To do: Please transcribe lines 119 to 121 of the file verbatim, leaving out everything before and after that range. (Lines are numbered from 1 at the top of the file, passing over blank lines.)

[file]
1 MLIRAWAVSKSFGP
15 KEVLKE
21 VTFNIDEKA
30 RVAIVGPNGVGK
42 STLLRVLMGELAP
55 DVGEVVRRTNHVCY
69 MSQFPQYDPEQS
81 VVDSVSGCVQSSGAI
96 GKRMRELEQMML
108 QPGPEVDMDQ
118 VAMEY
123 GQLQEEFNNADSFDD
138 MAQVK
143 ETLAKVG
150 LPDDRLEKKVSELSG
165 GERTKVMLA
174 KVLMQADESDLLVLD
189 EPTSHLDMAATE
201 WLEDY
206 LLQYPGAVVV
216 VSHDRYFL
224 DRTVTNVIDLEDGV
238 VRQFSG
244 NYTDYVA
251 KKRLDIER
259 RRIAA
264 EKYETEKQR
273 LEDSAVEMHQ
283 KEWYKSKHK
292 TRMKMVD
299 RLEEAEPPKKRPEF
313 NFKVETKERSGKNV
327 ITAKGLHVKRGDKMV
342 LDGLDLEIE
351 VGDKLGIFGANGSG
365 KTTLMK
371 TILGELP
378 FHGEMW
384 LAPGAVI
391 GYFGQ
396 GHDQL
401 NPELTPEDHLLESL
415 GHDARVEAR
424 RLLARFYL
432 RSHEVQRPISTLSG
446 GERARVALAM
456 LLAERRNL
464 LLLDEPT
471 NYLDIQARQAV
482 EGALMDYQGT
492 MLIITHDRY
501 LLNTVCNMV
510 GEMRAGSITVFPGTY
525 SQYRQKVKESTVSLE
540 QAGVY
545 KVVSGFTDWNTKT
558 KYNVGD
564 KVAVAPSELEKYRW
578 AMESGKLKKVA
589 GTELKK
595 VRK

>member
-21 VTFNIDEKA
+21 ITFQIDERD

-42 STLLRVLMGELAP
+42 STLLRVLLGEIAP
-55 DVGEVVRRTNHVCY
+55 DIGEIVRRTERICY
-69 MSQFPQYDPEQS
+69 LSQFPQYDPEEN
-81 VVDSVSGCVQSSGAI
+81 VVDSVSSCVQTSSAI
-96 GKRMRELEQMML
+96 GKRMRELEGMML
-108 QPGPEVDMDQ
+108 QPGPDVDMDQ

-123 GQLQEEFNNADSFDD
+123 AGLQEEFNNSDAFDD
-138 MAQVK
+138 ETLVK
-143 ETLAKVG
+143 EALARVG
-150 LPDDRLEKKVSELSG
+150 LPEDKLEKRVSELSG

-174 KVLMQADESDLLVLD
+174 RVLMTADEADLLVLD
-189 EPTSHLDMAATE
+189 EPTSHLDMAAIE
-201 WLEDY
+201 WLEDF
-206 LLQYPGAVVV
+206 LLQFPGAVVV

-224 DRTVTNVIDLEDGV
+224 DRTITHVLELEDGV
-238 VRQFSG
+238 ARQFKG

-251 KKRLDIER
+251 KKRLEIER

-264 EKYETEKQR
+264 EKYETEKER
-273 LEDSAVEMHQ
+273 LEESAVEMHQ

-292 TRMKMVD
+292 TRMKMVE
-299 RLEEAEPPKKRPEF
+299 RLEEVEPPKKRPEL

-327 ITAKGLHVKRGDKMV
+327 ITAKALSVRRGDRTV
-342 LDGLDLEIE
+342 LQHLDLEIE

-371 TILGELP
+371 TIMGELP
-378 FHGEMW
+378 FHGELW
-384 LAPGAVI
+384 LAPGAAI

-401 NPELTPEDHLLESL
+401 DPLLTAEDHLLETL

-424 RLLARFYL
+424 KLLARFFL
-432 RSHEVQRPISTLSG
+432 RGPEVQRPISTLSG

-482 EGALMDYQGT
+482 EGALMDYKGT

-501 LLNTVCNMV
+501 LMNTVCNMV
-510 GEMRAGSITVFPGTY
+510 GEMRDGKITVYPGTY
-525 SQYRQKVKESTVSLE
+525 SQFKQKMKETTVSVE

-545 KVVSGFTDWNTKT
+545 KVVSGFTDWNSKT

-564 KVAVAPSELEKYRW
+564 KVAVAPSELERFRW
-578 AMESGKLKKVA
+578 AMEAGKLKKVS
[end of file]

-424 RLLARFYL
+424 KLLARFFL
-432 RSHEVQRPISTLSG